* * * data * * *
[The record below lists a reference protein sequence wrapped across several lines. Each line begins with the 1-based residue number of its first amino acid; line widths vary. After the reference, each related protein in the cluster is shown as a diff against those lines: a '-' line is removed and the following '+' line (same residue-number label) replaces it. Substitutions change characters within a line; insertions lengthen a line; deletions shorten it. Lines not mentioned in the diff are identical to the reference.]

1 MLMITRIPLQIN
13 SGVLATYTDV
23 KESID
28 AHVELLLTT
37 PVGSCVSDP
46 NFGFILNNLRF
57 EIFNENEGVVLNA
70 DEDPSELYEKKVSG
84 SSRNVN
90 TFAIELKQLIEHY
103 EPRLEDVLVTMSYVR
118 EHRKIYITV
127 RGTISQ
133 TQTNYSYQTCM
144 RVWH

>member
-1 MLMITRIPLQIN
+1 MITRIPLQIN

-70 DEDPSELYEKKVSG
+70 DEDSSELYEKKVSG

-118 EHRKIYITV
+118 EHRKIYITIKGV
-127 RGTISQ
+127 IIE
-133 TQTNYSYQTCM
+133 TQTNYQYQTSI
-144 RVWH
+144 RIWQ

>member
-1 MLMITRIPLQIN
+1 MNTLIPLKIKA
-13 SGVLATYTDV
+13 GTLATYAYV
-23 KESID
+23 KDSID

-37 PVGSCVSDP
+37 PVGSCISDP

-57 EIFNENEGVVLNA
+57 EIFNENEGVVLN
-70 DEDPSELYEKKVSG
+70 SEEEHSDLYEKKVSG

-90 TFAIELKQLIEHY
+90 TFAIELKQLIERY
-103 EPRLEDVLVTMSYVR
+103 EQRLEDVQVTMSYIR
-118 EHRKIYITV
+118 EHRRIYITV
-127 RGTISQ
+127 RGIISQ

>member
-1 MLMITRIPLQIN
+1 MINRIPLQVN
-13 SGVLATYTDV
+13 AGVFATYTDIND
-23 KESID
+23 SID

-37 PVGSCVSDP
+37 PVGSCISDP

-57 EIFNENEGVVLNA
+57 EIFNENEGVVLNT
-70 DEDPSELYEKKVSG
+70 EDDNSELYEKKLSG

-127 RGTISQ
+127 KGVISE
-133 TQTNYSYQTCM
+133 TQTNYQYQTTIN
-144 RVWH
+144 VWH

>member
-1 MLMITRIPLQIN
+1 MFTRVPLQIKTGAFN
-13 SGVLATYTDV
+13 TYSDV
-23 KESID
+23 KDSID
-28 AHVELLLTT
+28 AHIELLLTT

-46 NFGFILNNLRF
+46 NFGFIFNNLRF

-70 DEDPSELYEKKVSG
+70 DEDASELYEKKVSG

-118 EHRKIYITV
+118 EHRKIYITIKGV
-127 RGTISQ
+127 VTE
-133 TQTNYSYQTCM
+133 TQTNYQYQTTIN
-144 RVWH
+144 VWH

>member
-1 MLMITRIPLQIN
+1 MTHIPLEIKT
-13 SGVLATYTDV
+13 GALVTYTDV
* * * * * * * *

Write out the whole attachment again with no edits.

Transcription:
[The record below lists a reference protein sequence wrapped across several lines. Each line begins with the 1-based residue number of its first amino acid; line widths vary. After the reference, each related protein in the cluster is shown as a diff against those lines: a '-' line is removed and the following '+' line (same residue-number label) replaces it. Substitutions change characters within a line; insertions lengthen a line; deletions shorten it. Lines not mentioned in the diff are identical to the reference.]

1 MLMITRIPLQIN
13 SGVLATYTDV
23 KESID
28 AHVELLLTT
37 PVGSCVSDP
46 NFGFILNNLRF
57 EIFNENEGVVLNA
70 DEDPSELYEKKVSG
84 SSRNVN
90 TFAIELKQLIEHY
103 EPRLEDVLVTMSYVR
118 EHRKIYITV
127 RGTISQ
133 TQTNYSYQTCM
144 RVWH

>member
-1 MLMITRIPLQIN
+1 MITRIPLQIN

-70 DEDPSELYEKKVSG
+70 DEDSSELYEKKVSG

-118 EHRKIYITV
+118 EHRKIYITIKGV
-127 RGTISQ
+127 IIE
-133 TQTNYSYQTCM
+133 TQTNYQYQTSI
-144 RVWH
+144 RIWQ

>member
-1 MLMITRIPLQIN
+1 MNTLIPLKIKA
-13 SGVLATYTDV
+13 GTLATYAYV
-23 KESID
+23 KDSID

-37 PVGSCVSDP
+37 PVGSCISDP

-57 EIFNENEGVVLNA
+57 EIFNENEGVVLN
-70 DEDPSELYEKKVSG
+70 SEEEHSDLYEKKVSG

-90 TFAIELKQLIEHY
+90 TFAIELKQLIERY
-103 EPRLEDVLVTMSYVR
+103 EQRLEDVQVTMSYIR
-118 EHRKIYITV
+118 EHRRIYITV
-127 RGTISQ
+127 RGIISQ

>member
-1 MLMITRIPLQIN
+1 MINRIPLQVN
-13 SGVLATYTDV
+13 AGVFATYTDIND
-23 KESID
+23 SID

-37 PVGSCVSDP
+37 PVGSCISDP

-57 EIFNENEGVVLNA
+57 EIFNENEGVVLNT
-70 DEDPSELYEKKVSG
+70 EDDNSELYEKKLSG

-127 RGTISQ
+127 KGVISE
-133 TQTNYSYQTCM
+133 TQTNYQYQTTIN
-144 RVWH
+144 VWH

>member
-1 MLMITRIPLQIN
+1 MFTRVPLQIKTGAFN
-13 SGVLATYTDV
+13 TYSDV
-23 KESID
+23 KDSID
-28 AHVELLLTT
+28 AHIELLLTT

-46 NFGFILNNLRF
+46 NFGFIFNNLRF

-70 DEDPSELYEKKVSG
+70 DEDASELYEKKVSG

-118 EHRKIYITV
+118 EHRKIYITIKGV
-127 RGTISQ
+127 VTE
-133 TQTNYSYQTCM
+133 TQTNYQYQTTIN
-144 RVWH
+144 VWH

>member
-1 MLMITRIPLQIN
+1 MTHIPLEIKT
-13 SGVLATYTDV
+13 GALVTYTDV